2 cloves garlic, peeled and chopped

1 red chilli

3 cms ginger, peeled and chopped

2 lime leaves, (optional but very good), sliced very thinly

2 limes, juiced and also zested if you don’t have any lime leaves

75mls rapeseed or sunflower oil

1tbs nam pla (Thai fish sauce)

a handful of chopped coriander

Put everything except for the chopped coriander into a liquidiser or into jug and a hand held blender and buzz until smooth.

Stir in the chopped coriander and serve with grilled salmon or tuna – best cooked a little rare.


Community Dinners gone Mad

We have been taking it in turn to cook dinners in our little neighbourhood. There are six of us so this means we only have to cook once a week each with the day off every week in five. Saturdays and Sundays are left to our own adventures. It’s great system and we eat extremely well. So well that last week we were groaning and beginning to feel like teletubbies. Someone had the bright idea of a detox, no wheat, no sugar and no dairy for a week and we allowed ourselves to be coerced into this little plan.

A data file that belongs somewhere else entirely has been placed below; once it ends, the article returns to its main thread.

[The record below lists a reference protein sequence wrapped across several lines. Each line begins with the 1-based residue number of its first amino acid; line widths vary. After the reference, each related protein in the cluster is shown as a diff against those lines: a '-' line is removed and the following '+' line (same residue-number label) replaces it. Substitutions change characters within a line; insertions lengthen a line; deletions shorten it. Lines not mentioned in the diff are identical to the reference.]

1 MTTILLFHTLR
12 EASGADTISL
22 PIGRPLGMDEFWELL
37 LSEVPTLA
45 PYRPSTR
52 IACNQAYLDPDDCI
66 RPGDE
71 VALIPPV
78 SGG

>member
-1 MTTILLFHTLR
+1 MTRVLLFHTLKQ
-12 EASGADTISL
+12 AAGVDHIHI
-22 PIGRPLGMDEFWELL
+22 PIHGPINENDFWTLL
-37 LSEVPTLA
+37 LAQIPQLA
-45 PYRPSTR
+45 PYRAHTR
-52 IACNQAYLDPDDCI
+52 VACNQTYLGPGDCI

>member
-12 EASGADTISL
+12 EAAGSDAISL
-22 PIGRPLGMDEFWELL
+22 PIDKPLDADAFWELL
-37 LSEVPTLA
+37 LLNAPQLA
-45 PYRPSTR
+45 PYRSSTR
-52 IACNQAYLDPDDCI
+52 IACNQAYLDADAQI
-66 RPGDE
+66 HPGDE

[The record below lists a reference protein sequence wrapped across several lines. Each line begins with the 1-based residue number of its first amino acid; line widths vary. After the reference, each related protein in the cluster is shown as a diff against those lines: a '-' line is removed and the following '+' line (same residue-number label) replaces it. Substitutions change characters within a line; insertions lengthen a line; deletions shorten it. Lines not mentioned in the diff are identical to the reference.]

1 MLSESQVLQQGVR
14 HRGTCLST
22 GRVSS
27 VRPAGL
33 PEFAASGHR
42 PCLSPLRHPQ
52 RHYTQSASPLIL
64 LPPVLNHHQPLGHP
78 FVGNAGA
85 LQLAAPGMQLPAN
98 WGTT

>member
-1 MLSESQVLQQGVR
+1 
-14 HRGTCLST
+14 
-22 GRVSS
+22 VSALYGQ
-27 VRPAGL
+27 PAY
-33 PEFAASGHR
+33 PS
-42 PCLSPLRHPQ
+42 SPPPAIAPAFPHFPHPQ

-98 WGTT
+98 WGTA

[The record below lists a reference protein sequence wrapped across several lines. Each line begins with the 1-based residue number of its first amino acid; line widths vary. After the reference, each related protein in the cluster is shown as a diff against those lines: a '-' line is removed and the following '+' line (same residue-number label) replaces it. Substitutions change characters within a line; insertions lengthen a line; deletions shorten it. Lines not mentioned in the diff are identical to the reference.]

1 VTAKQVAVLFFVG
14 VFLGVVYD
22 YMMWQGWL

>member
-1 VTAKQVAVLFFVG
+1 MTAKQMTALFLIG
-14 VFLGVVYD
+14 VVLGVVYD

It started today. I had cup of tea when I got up and rushed off to work. I don’t usually eat before I go as it’s too early to be hungry and I don’t get up early enough to sit down and eat. This was a bad start considering that I work in a kitchen. We had an extremely busy day and I couldn’t eat my usual fresh scone mid morning as it’s made with wheat – and the butter and jam would have been out too. By the time I got to eat my lunch my usual salad bowl was down to two choices as we had made a noodle salad and that was on the no no list. I was ravenous and had a bowl of Ronan’s special cole slaw and mango and chickpea salad, this sated my hunger until around four thirty when I was hungry again. At this stage most of the food that we had made was sold and all that remained had the three forbidden ingredients – wheat , dairy or sugar in them – and I ended up scoffing a bag of salted crisps. Hardly the healthy option.


Dinner was as usual a glorious feast. I don’t think this diet is going to make us eat any less, the only thing we won’t be doing is eating any left over sweet tarts that come home from the shop.


Our dinner was roasted vegetables with rose harissa, burnt aubergines ( baba ganoush) and brown rice. Absolutely delicious. Our plates were licked clean and I’m looking forward to the next dinner